Firearms / Media / My Experience

Gun Culture 2.0 and Criminal Violence that Involves Guns

Over the past couple of weeks I have been working on some blogs on violence that involves guns, more commonly known as “gun violence.” In doing this, I realized that I spend a disproportionate amount of my time reading and thinking about the criminal use of guns.

But this blog is supposed to be about Gun Culture 2.0. The heart of Gun Culture 2.0, as I see it, is legal gun owners using their guns for lawful purposes. That is what I am trying to understand in my studies. What James O’Connor and Alan Lizotte call the “routine and legitimate place” of guns in society.

Stuff more like this —

Jessie Duff NRA 2013 Featured Image

And this —Dave with Massad Ayoob

And this —

Dave with FN SCAR

Than this —

Shooting Military Building

And yet. . . And yet. . . And yet . . . Why do I pay so much attention to violence and crime? There are two reasons I can think of, both of which I’ve mentioned before (and which are related):

(1) Our public and politics are obsessed with criminal violence of any kind, and even more so when it involves guns (it seems – I don’t know whether this is the case empirically); and

(2) Almost all scholars who study guns – my primary intellectual reference group – approach it from a criminological or social problems perspective.

So, being new to the study of guns I necessarily orient myself to what others interested in guns are paying attention to. This way I can get up to speed enough to be conversant on the general topic of guns, even if it is not my primary topic.

There has been some value in this, as when I was invited to speak to a community organization about “gun violence” and to “live Tweet” the premier of the PBS Frontline documentary on the NRA. In these cases I try to bring a moderating voice to what is often a very polarizing debate. Light over heat!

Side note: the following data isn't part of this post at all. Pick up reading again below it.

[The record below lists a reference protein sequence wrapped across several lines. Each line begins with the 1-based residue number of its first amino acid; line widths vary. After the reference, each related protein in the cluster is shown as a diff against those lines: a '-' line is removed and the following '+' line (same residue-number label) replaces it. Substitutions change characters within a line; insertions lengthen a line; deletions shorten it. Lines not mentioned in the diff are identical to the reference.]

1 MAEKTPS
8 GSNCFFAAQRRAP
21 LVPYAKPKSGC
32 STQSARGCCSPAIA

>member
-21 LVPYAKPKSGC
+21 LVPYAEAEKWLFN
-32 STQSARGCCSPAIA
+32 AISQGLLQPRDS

Of course, trying to be moderate in a polarized world doesn’t always get you that far. For raising questions about their posts, I have been banned from commenting on the Coalition to Stop Gun Violence’s and Parents Against Gun Violence’s Facebook pages (and also called a “dipshit” by the latter). During the PBS Frontline live Tweet, I was called a “moron” by gun control advocate and documentary filmmaker, Nick Verbitsky (@nbits60). I also had a sour exchange recently with Miguel Gonzalez of the (pro-gun) Gun Free Zone blog, about which I will write shortly.

So, I am going to go ahead with these posts on “gun violence;” it’s an important issue, after all, and one that law-abiding gun owners might be interested in. All the while I will be looking forward to getting back to Gun Culture 2.0, my real interest and the raison d’etre of this blog.


2 thoughts on “Gun Culture 2.0 and Criminal Violence that Involves Guns

  1. Dear sir: I was just browsing and found this site. It may be that I can add information to the mix. I have been a student of this issue for fifty years and more and have collected
    much information on it; I have been through the history of it here in Massachusetts, especially the battle to ban all individual possession of pistols in 1976.
    I will make a statement from long experience and cogitation: All the anti-gun arguments are lies.
    Oh, I, too have been called names; I love it! It means that I’m getting to them.
    More later, I hope.


  2. Pingback: On Violence and Gun Violence — Collected Posts on Gun Culture 2.0 Blog | Gun Culture 2.0

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